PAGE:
4. Calling the tabs function is just as easy. Here’s the code (from the jQuery UI site). Stick this under the code above and above the </head> tag.

<script>
$(function() {
$( “#tabs” ).tabs();
});
</script>

5. That’s all the Javascript we need to run this fairly complicated task! Now move to the body of the HTML file. Basically the tabbed links at the top of the page (in this case, the games we are covering) is an unordered list:

<div id=”tabs”>
<ul>
<li><a href=”#tabs-1“>Cedar Falls v. Wloo West</a></li>
<li><a href=”#tabs-2“>W Dela v. Waverly-SR</a></li>
<li><a href=”#tabs-3“>Columbus v. N Hamp</a></li>
<li><a href=”#tabs-4“>All games</a></li>
</ul>

The number of tabs will vary depending on how many pages you have. In this example, our sports reporters are covering three different games plus I want a tab to link to a Twitter widget that uses the #iahsfb hashtag. So I have a total of four tabs. The text between the link tags is the text that the reader will see and click on to open each page. In this example, it’s high school games.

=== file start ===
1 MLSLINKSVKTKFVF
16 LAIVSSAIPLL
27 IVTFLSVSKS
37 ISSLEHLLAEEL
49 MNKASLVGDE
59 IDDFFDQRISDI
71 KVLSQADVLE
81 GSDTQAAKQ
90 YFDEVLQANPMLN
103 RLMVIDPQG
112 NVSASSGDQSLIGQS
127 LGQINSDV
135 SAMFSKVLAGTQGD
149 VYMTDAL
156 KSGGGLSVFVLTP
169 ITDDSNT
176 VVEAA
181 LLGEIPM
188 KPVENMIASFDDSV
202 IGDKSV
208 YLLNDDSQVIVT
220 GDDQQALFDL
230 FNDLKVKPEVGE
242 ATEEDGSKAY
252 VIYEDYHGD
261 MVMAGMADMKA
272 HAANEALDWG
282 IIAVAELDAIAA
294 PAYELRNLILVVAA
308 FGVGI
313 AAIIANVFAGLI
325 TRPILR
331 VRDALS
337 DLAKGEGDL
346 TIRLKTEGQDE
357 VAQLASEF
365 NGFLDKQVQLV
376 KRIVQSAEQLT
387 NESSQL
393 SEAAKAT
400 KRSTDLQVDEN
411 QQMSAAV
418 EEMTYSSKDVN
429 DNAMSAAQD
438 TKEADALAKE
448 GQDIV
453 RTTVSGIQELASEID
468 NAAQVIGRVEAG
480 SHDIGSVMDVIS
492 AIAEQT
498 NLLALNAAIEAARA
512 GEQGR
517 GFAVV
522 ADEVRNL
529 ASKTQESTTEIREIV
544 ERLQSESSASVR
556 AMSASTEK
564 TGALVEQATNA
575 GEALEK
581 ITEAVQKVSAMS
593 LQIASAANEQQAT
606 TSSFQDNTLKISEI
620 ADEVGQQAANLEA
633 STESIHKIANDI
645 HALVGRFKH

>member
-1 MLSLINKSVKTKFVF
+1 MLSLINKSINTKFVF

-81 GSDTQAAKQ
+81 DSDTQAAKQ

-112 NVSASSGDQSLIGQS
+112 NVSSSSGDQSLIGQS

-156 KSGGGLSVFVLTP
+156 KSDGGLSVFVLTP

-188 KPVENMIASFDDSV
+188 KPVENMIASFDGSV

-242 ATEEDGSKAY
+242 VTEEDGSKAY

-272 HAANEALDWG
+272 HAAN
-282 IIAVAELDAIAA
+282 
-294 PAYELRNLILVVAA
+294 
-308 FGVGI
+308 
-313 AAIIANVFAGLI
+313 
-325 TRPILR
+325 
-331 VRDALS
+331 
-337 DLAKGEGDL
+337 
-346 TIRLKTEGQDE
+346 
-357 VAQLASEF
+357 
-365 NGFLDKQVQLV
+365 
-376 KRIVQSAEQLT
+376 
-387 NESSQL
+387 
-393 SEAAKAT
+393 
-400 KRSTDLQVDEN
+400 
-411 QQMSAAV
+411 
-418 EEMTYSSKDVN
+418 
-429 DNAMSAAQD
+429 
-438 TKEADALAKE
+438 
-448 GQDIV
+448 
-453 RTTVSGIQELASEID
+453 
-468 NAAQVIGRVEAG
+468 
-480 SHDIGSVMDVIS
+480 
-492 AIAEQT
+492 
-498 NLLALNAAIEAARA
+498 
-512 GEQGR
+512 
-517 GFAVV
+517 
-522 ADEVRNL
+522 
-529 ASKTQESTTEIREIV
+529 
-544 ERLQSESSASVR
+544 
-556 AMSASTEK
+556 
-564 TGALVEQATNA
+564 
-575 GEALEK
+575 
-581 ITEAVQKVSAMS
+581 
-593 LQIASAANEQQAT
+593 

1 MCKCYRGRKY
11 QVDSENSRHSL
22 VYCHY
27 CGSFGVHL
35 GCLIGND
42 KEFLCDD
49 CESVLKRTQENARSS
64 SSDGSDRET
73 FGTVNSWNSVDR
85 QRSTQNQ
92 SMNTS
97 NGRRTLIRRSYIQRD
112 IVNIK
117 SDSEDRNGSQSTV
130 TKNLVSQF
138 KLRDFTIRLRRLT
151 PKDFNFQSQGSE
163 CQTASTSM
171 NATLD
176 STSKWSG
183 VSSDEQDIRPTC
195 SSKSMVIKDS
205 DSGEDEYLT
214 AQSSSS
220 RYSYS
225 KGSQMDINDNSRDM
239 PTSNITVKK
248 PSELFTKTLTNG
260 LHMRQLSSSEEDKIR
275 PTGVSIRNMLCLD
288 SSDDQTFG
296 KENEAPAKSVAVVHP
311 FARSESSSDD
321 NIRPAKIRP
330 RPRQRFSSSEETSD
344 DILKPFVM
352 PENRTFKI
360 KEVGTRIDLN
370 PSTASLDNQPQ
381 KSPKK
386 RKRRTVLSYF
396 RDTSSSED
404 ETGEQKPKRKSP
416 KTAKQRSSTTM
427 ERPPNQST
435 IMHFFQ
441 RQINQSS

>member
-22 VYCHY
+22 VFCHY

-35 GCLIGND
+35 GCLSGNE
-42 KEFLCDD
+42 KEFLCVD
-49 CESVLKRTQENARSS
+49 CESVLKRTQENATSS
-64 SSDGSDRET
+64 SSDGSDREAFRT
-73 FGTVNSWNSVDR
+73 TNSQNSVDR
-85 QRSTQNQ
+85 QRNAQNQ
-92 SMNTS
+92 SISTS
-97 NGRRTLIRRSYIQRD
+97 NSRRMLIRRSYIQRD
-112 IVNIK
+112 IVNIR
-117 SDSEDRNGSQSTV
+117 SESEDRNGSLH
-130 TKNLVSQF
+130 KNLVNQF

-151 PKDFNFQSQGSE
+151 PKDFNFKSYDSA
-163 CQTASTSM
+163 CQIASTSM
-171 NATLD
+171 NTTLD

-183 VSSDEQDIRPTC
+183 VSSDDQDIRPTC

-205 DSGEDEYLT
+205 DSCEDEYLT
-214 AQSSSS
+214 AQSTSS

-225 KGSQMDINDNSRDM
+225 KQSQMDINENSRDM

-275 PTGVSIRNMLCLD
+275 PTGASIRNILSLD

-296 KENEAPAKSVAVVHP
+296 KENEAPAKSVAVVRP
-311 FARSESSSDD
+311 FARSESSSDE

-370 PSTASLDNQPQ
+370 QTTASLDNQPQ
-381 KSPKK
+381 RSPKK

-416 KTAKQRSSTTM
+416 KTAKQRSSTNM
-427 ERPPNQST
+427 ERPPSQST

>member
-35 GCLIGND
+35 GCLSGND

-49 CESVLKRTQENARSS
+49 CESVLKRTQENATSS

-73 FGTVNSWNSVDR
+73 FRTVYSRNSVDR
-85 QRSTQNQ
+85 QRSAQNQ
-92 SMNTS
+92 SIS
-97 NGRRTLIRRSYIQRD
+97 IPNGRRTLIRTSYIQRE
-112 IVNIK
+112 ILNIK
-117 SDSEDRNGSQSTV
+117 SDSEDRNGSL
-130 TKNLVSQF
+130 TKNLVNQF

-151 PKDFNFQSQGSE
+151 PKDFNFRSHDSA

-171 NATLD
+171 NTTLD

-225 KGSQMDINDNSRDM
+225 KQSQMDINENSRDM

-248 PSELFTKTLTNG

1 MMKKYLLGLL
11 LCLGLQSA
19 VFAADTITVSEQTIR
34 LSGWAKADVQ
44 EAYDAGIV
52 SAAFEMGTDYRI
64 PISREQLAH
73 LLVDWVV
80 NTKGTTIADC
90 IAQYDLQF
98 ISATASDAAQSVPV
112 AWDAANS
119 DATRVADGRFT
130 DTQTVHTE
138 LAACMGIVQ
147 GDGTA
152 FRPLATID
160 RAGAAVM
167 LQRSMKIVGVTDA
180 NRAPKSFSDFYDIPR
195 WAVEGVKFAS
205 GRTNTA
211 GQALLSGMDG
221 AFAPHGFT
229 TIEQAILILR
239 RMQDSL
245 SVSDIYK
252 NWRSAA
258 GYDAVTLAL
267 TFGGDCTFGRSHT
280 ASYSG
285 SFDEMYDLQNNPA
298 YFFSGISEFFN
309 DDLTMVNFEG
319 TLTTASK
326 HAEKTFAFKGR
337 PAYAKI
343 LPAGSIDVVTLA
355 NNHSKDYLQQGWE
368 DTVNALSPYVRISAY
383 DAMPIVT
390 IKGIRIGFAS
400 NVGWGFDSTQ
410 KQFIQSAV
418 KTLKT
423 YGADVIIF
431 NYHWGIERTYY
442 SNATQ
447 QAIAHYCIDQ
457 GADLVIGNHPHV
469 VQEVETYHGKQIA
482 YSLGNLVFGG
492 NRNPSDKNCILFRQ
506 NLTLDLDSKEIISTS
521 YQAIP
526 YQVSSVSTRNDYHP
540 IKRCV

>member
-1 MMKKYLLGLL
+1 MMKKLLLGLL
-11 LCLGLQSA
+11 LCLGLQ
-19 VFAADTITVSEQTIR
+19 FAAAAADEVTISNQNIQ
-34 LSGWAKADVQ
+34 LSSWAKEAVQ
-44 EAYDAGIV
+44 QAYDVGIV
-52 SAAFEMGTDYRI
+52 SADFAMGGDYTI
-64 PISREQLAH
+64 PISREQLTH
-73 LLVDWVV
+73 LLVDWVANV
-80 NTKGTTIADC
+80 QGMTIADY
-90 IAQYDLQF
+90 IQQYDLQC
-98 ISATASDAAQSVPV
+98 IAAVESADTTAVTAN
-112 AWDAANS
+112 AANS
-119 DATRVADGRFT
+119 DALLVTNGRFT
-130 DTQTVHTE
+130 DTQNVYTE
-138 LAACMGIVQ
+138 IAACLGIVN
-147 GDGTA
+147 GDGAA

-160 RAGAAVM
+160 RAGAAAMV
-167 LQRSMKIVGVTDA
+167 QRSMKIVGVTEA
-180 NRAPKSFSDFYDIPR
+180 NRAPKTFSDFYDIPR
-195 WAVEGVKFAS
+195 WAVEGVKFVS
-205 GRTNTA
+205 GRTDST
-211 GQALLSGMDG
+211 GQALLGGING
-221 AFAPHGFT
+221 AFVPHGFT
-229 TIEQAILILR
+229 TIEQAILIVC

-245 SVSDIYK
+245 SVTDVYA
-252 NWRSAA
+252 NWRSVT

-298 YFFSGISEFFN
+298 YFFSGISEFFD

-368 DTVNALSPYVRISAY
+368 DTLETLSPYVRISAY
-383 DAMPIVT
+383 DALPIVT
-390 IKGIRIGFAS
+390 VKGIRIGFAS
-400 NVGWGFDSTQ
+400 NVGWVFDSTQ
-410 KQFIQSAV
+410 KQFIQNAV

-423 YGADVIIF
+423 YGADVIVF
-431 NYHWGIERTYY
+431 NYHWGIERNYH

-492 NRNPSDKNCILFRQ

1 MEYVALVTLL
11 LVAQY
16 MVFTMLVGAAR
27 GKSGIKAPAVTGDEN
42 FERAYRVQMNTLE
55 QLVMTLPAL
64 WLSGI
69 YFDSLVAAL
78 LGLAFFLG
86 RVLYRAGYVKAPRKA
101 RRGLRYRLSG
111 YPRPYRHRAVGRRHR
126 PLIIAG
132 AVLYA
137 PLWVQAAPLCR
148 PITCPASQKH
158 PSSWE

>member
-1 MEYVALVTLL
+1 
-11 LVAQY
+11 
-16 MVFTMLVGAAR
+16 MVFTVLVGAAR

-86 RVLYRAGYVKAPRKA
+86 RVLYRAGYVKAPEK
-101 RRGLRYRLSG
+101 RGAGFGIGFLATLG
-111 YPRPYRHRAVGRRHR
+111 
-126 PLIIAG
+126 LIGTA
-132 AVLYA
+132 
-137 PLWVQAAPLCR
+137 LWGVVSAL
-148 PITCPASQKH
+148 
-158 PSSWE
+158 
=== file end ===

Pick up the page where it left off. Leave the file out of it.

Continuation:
6. Next, we need to create four divs to be linked to. For this example, I need four Twitter widgets. The basic structure of each div is very, very simple:

<div id=”tabs-1″></div>
<div id=”tabs-2″></div>
<div id=”tabs-3″></div>
<div id=”tabs-4″></div>

Note these divs go inside the <div id=”tabs”> created above. After the final div tab (in this case number four), we want to make sure we include a </div> tag. The bare bones code looks like this:

<div id=”tabs”>
<ul>
<li><a href=”#tabs-1“>Cedar Falls v. Wloo West</a></li>
<li><a href=”#tabs-2“>W Dela v. Waverly-SR</a></li>
<li><a href=”#tabs-3“>Columbus v. N Hamp</a></li>
<li><a href=”#tabs-4“>All games</a></li>
</ul>
<div id=”tabs-1“></div>
<div id=”tabs-2“></div>
<div id=”tabs-3“></div>
<div id=”tabs-4“></div>
</div>

7. The tabs function should be working by now. But each time you click on a tab, nothing shows up. Let’s fix that: Inside each of these four divs will be the individual Twitter widgets that will show up when a reader clicks the tab. We went ahead and made the reporters’ Twitter widgets by going to Twitter’s webpage. Twitter gives you the code to copy and paste between <div id=”tabs-4″></div> tags.